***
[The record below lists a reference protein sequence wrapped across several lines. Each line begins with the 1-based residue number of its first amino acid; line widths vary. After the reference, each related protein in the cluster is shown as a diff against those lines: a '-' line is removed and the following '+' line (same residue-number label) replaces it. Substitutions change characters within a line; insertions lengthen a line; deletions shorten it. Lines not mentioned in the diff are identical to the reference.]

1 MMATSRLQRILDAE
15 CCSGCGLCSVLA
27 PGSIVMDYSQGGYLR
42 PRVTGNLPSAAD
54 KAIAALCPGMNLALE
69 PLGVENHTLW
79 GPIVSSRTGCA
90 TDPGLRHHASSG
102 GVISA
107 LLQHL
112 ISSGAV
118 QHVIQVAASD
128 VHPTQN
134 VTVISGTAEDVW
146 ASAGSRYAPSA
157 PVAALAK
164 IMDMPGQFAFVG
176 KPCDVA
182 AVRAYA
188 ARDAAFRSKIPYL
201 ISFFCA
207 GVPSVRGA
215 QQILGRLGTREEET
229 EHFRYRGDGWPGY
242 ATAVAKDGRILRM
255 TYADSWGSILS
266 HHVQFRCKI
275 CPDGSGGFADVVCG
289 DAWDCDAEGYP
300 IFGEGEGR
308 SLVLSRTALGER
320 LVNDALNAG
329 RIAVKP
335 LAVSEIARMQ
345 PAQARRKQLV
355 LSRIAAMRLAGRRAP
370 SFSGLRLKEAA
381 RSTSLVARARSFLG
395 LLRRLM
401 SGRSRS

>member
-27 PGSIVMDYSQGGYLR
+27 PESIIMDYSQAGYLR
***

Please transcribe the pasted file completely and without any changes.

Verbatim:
[The record below lists a reference protein sequence wrapped across several lines. Each line begins with the 1-based residue number of its first amino acid; line widths vary. After the reference, each related protein in the cluster is shown as a diff against those lines: a '-' line is removed and the following '+' line (same residue-number label) replaces it. Substitutions change characters within a line; insertions lengthen a line; deletions shorten it. Lines not mentioned in the diff are identical to the reference.]

1 MMATSRLQRILDAE
15 CCSGCGLCSVLA
27 PGSIVMDYSQGGYLR
42 PRVTGNLPSAAD
54 KAIAALCPGMNLALE
69 PLGVENHTLW
79 GPIVSSRTGCA
90 TDPGLRHHASSG
102 GVISA
107 LLQHL
112 ISSGAV
118 QHVIQVAASD
128 VHPTQN
134 VTVISGTAEDVW
146 ASAGSRYAPSA
157 PVAALAK
164 IMDMPGQFAFVG
176 KPCDVA
182 AVRAYA
188 ARDAAFRSKIPYL
201 ISFFCA
207 GVPSVRGA
215 QQILGRLGTREEET
229 EHFRYRGDGWPGY
242 ATAVAKDGRILRM
255 TYADSWGSILS
266 HHVQFRCKI
275 CPDGSGGFADVVCG
289 DAWDCDAEGYP
300 IFGEGEGR
308 SLVLSRTALGER
320 LVNDALNAG
329 RIAVKP
335 LAVSEIARMQ
345 PAQARRKQLV
355 LSRIAAMRLAGRRAP
370 SFSGLRLKEAA
381 RSTSLVARARSFLG
395 LLRRLM
401 SGRSRS

>member
-27 PGSIVMDYSQGGYLR
+27 PESIIMDYSQAGYLR